In the meantime, the legislature continued to get ahead of where most of the population were in terms of their attitudes to same sex relationships. Just two years after the repeal of section 28, between 19 and 21 December 2005, legislation in the UK permitting same sex partnerships came into being. The legislation gave civil partnerships almost the same equivalence as marriage. It was a major landmark in achieving equality for gay people and finally laid the ghost of section 28 to rest, giving the full force of law to recognise and promote relationships between same sex couples. It answered a huge unmet need. That December, 1857 same sex couples entered into a civil partnership, and the following year 14,943 couples followed suit. For the next few years, 5 or 6 thousand couples each year entered into civil partnerships and this number continued until marriage between same sex couples was allowed from 2015. Since then the number has always been less than a thousand, despite the fact that from December 2019 civil partnerships for opposite sex couples became possible.
I am unaware of any detailed analysis of the various reasons why same sex couples still enter into civil partnerships rather than marriage, but one reason is very well known. Clergy in the Church of England in a same sex relationship are prohibited from marrying each other. They may enter into civil partnerships, but only on the basis that they are prepared to give assurances that such unions are celibate, and as recently as 23 January 2020 the House of Bishops of the Church of England published a statement to the effect that Church of England clergy may not bless civil partnerships of any kind.
The bishops’ approach to the issue of same sex partnerships and marriage has produced huge controversy within the CofE. The rationale of the bishops is that “marriage between a man and a woman is the proper context for sexual intercourse”, yet, amongst the laity, 82% of Anglicans and Roman Catholics say that there is nothing wrong at all with sex outside marriage.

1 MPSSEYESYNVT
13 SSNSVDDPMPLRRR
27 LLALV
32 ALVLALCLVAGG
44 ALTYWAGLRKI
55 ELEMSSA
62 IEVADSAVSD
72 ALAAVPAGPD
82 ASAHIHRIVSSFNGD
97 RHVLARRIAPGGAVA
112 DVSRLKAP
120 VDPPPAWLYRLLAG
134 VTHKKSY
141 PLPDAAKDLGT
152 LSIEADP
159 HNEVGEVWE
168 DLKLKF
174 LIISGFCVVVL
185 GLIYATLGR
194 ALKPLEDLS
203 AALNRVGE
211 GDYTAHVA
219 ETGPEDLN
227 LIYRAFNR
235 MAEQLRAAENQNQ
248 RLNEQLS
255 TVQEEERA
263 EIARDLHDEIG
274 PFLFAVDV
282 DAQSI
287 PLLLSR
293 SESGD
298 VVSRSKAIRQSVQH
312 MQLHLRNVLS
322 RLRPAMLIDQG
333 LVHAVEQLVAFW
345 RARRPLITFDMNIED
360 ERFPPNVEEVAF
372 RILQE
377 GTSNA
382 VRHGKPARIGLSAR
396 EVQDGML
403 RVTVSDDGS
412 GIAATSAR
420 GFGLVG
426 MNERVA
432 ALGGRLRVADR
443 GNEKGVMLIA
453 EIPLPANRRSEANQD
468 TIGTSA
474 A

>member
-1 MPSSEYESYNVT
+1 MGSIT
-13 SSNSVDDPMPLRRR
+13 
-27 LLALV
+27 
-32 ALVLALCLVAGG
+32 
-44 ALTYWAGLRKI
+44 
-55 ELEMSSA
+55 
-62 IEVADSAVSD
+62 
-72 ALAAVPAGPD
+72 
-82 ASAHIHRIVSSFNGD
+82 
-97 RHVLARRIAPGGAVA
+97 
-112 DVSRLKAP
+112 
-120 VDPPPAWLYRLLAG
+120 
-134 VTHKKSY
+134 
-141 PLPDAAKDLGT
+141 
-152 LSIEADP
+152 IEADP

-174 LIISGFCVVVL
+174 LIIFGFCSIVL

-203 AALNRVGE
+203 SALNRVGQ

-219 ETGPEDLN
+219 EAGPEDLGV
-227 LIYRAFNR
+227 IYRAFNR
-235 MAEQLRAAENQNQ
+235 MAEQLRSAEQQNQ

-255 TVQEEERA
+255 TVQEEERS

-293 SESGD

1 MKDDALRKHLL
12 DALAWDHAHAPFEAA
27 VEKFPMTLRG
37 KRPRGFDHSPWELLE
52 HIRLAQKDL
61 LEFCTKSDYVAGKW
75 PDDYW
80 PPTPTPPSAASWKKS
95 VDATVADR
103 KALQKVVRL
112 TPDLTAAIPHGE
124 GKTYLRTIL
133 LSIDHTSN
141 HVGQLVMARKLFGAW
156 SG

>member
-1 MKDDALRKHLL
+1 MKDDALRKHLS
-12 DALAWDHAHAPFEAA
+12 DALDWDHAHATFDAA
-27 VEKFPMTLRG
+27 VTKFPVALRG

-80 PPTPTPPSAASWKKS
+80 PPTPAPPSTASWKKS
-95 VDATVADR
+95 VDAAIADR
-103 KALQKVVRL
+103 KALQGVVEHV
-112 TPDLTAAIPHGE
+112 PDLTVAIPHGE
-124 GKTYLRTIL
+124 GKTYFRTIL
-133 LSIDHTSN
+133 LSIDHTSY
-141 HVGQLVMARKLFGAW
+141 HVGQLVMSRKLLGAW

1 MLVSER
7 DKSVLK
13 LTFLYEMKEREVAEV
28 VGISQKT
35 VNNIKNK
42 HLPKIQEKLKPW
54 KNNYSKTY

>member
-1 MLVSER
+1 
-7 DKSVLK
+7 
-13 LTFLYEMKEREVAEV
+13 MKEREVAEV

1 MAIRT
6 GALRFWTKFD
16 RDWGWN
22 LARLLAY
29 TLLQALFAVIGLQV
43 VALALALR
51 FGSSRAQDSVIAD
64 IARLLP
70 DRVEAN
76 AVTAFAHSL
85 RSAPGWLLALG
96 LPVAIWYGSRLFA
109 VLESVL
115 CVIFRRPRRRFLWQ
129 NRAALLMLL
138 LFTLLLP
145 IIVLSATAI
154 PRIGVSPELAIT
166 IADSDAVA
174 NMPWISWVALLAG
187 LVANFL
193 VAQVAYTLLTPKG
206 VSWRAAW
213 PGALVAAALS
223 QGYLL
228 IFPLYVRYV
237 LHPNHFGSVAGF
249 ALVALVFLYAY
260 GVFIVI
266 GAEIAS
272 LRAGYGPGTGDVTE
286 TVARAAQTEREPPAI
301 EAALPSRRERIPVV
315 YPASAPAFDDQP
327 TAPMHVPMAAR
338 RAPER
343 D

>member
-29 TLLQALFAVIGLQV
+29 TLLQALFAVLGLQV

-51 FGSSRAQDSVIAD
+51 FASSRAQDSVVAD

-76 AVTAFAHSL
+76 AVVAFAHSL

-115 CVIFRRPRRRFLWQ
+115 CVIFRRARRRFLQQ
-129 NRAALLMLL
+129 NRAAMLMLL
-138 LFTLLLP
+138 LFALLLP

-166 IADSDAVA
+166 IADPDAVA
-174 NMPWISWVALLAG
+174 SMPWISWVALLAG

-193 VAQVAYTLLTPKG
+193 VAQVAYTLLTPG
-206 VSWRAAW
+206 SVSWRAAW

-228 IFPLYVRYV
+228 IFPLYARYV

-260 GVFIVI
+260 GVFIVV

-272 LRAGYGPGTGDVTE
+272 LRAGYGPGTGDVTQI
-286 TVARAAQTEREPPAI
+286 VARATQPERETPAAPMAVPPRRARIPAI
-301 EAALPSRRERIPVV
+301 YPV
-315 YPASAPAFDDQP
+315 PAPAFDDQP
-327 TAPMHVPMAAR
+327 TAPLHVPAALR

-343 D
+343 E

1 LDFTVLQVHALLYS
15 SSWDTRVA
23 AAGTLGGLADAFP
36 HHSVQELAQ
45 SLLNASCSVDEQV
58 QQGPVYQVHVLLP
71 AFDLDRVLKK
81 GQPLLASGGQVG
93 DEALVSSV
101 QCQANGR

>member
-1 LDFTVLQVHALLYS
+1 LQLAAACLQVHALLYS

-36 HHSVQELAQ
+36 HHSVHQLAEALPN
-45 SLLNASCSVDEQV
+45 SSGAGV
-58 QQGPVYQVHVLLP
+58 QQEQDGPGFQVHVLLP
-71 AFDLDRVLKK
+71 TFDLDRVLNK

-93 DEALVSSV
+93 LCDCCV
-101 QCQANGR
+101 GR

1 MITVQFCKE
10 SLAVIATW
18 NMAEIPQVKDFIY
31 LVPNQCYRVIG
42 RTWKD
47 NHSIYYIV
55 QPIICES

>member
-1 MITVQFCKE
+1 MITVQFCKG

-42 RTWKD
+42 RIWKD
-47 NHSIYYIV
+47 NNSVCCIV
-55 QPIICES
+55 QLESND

This is an area that provokes strong feelings and is one of the most divisive issues within the church today. To my mind, as a practising Christian and member of the Church of England, the church has lost its way. To refuse to allow a loving couple, devoting their lives to the service of the church, to be married in the church that they serve is inhumane. There are many clergy in this situation and they bear it with patience and fortitude, but they are not valued for the people that they are and I am sure that, in this atmosphere, they cannot give of their best. An institution which should be providing them with support, affirmation and honour for their calling, instead averts its gaze. Things have to change.
Stephen Parkinson is Kingsley Napley's Senior Partner. Stephen is a highly experienced and versatile litigator with extensive experience in advising companies, organisations, and individuals caught up in criminal and regulatory investigations or public inquiries. His previous client list has included numerous individuals at the top of their fields, whether in business or politics.